child asleep in bed next to alarm clock

June Rogers, Children’s Specialist Nurse at Bladder & Bowel UK talks about improving treatment outcomes for bedwetting.

Bedwetting (enuresis) is now a recognised as a medical condition with a number of different causes. These include not waking up to bladder signals, too much night time wee being produced, and problems affecting how much the bladder can hold. Other factors include constipation, what, when and how much children drink, whether the child snores and diet.

Dryness at night

As a result of the potential different factors the success rates of single line treatments, such as desmopressin or alarm, have on average a success rate of around 60%, telling us that potentially 40% of children will require combined or other initial treatments, aimed at addressing any other contributory factors, to achieve dryness.

Staying dry at night is a fine balance between the volume of night-time urine produced and the ability of the bladder to store that urine until morning. For treatments to be effective all contributary causal factors will need to be resolved. For example, even if a treatment, such as desmopressin, is effective in reducing any over production of wee at night to a ‘normal’ night-time volume, unless the bladder has enough capacity the child will still wet.

This highlights the important of children having a full holistic assessment prior to commencing any treatment to ensure all underlying factors have been identified and can therefore be addressed. This enables a plan of action to be put in place, based on the outcome of the assessment, and can include such things as encouraging more water based drinks, and ensuring the child goes for a wee just before sleep, for example.


Recording when, what and how much the child drinks is helpful in identifying if the child is not drinking enough or drinking too much of the wrong type of drink at the wrong time, in the evening for example. The fluid intake needs to be optimized, with water-based drinks encouraged and restriction of carbonated and caffeinated drinks.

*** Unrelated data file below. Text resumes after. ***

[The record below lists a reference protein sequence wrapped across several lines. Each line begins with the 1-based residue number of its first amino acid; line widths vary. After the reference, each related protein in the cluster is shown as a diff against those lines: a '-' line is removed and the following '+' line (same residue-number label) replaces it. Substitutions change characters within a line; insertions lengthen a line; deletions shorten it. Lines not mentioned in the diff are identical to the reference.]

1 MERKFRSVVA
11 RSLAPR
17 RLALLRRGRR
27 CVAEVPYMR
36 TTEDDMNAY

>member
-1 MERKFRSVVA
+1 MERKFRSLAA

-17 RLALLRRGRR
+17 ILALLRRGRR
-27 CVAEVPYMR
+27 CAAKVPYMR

Also, how often and how much the child wees will help identify if there are any underlying bladder problems and recording bowel movements will help identify if constipation is present. Constipation is often not recognised either by the child or the parent. However, it should always be excluded as, importantly, often bedwetting improves, or even resolves once any underlying constipation is treated. Any bladder or bowel problems should always therefore be addressed first.

Sleep disorders

There is now a clear recognition between sleep disorders and bedwetting. As a result, children who are reported to snore or have episodes of disrupted breathing during sleep should be referred for further assessment.

Role of diet

More recently the role of diet has been considered as a contributary factor for bedwetting, with some discussions regarding the role of dairy-based products on how much wee is produced. Salty foods are also said to cause an increase in wee production. Although the evidence is not clear it might be beneficial to suggest that these foods are restricted in the evening.

Lit screens

Using lit screens for more than two hours at a time has been shown to affect children’s sleep. Although there is currently no agreement regarding the direct impact this has on a child’s bedwetting it would seem sensible to suggest that screens are not used in the hours before bedtime.

Addressing all the potential contributary factors first will give the child the best chance of achieving dry nights.

More advice and information on bedwetting

The Bladder & Bowel UK website has a range of downloadable resources for both families and professionals as well as links to helpful videos.

For further advice and information do not hesitate to contact Bladder & Bowel UK via the confidential helpline on 0161 214 4591 or via email

The website also has a range of resources to help raise awareness of bedwetting and empower families.

Further information regarding World Bedwetting Day can be found by visiting:


Comments are closed